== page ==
Fortunate enough to have a garden in these days of restriction, I took my early morning mug of tea to the garden seat at just after 6.00 to sit quietly and observe. It was not long before I was eyed up by a row of about twenty pigeons on the roof of the URC hall. This is a four-square building, from this angle more like a castle keep, and an excellent vantage point from which the pigeons, with their deep-throated chortle, laugh at me most days. Now it has to be said, that the URC expended a substantial amount of cash to prevent them from nesting in the church roof fairly recently, but they are finding somewhere to bed down, because numbers are approaching their former total and the fine viewing place they have, in happier days, one could imagine would attract the pigeon equivalent to ice-cream and burger van. Lacking such facilities my newly emerged broad bean seedlings are in the eye-line and they are mind-reading my intent to sow lettuces today.
Whilst pondering this and keeping my head down as blackbirds wing past me to their nest in the tree behind me, what should pop out of a hole in the wall not twenty feet away, but a wood mouse, which zig-zagged its way along the row of broad beans as if to say to the pigeons, “these are mine.” Well, they are within a yard of their nest, so I suppose they think I planted them there specially for them. The other side of the path I put in a double row of peas just yesterday afternoon, and these are a real delicacy for the little brutes. My Animals of the British Isles by Edward Step (first published 1921, 14th impression 1948, and given as a prize to one Joyce Harryman for “General Proficiency”) notes of the wood mouse: “It is, indeed. the cause of something approaching despair to the keeper of the kitchen garden; for this is the miscreant that ploughs up and eats the newly sown peas that have not been rolled in red lead or soaked in paraffin.”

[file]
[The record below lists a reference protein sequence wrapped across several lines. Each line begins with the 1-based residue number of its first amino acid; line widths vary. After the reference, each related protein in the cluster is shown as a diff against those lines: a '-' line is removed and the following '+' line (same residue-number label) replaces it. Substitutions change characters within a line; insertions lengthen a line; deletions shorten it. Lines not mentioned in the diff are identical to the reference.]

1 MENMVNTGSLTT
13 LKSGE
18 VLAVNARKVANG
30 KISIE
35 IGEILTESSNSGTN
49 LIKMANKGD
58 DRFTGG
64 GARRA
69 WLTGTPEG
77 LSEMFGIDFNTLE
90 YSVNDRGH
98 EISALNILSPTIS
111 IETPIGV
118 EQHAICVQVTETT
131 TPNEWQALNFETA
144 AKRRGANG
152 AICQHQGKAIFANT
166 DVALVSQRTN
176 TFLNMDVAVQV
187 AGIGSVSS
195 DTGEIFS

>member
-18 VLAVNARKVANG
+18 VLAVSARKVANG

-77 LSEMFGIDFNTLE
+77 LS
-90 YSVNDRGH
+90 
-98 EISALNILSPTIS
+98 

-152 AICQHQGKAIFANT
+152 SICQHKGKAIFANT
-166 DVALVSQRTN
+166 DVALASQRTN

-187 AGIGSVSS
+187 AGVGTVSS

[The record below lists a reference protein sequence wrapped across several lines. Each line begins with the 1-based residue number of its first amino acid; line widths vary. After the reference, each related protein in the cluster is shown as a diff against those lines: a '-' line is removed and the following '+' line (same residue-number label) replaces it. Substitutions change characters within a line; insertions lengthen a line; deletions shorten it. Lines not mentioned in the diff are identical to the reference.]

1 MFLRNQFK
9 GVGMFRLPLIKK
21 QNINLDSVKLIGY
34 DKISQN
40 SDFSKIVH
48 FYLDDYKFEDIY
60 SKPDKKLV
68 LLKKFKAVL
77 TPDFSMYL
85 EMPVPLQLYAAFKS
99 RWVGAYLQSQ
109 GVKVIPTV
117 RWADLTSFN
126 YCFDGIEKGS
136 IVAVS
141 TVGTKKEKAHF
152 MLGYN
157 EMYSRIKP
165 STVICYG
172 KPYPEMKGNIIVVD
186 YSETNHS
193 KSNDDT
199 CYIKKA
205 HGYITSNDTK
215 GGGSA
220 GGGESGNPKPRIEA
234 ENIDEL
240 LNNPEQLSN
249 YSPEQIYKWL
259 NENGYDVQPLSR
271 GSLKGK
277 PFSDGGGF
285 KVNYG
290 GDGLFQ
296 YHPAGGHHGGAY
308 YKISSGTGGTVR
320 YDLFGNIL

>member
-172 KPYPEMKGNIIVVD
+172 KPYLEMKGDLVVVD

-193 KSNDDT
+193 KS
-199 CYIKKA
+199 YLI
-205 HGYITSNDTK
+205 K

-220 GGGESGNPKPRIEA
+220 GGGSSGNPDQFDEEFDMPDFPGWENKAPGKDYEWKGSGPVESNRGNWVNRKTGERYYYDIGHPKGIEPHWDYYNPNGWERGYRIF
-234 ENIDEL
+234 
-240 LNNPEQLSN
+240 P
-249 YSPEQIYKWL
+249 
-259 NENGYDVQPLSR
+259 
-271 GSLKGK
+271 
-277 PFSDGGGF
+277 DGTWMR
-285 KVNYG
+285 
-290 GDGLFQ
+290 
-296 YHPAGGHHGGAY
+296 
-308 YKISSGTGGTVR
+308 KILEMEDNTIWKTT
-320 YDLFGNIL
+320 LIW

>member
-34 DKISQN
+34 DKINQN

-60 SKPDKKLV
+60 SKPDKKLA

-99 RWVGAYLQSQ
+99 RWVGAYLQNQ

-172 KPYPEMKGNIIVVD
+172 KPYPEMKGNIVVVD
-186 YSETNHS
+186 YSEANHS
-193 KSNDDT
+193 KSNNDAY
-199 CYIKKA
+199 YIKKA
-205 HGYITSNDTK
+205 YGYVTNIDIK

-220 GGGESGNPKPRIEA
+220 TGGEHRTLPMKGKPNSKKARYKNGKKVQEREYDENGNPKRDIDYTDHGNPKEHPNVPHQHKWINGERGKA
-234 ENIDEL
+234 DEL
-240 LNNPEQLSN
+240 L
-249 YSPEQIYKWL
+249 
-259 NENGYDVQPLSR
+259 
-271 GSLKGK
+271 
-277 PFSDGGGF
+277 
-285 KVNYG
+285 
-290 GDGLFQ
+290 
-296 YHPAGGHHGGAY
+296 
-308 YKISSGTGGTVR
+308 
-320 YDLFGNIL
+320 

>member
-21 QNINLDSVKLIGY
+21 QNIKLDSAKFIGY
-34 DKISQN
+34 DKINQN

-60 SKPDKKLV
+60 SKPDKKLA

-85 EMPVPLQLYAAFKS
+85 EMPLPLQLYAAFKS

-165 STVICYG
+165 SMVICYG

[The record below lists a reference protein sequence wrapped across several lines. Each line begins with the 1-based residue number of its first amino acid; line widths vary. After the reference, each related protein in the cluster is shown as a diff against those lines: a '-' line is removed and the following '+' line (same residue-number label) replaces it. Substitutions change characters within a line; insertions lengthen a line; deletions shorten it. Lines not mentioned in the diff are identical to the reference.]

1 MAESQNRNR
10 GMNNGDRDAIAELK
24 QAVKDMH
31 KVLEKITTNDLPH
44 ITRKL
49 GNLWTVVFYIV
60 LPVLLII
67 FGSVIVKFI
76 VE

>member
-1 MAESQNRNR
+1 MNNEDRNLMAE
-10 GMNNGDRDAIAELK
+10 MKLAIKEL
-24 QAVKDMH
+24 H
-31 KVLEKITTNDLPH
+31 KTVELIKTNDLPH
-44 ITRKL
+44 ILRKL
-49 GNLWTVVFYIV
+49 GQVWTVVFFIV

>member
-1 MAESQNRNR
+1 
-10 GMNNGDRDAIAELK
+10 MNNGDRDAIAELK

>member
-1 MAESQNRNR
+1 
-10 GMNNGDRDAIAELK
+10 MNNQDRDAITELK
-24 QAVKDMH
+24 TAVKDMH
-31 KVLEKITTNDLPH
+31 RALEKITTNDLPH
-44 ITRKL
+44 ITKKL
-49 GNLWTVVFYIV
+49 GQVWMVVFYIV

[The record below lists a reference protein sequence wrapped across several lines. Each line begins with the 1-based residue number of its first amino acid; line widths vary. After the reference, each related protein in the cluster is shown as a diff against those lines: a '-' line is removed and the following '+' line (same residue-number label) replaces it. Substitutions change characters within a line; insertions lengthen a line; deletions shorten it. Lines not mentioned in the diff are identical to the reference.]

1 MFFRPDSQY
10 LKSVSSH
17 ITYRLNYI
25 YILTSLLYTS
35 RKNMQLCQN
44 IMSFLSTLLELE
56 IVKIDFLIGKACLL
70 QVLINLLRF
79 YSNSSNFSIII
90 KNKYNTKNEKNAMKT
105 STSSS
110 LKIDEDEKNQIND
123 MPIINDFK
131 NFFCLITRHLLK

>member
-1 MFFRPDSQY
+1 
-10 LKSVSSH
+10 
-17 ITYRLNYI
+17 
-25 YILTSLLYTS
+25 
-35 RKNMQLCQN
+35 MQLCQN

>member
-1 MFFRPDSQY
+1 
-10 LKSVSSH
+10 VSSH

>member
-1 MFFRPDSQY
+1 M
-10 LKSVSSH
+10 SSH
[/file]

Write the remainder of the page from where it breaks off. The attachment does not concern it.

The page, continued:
On a day such as Palm Sunday, with donkey and waving palm branches, the sight of Jerusalem in the morning sunshine before us, as we stand in imagination upon the Mount of Olives with Jesus and his disciples, amongst the very last things upon my mind would be red lead and paraffin. We are thinking of the amazing life and energy of this day: sparrows dust-bathing in the path or chattering noisily in the bushes; rosemary growing wild in the cracks of pavement and wall, flowers bright in the piercing light of the Holy Land. Descending to the Kidron Valley and through the Garden of Gethsemane, with crowds gathering and hosannas ringing, this is wonderful, joyous, up-lifting. There is no sitting still at the moment. That is to come. It is all activity from our Lord’s triumphal entry to the Holy City and to his cleansing of the Temple of all that is out of order in its precincts, to the excitement of the crowd, matched only by the anxious attention of the religious authorities, planning his demise.
So, we begin Holy Week, and we do sit still and look around us in thought and prayer, to be with those who thronged Jesus and proclaimed him King; with those who betrayed and denied Jesus and became part of the baying crowd for his crucifixion. That is before us in these days, when, though not meeting together in Church to remember the events of Holy Week in Church services, we may know that each of us is pondering the mysteries and wonders of these days; taking things to heart; re-living all that lies at the heart of our faith.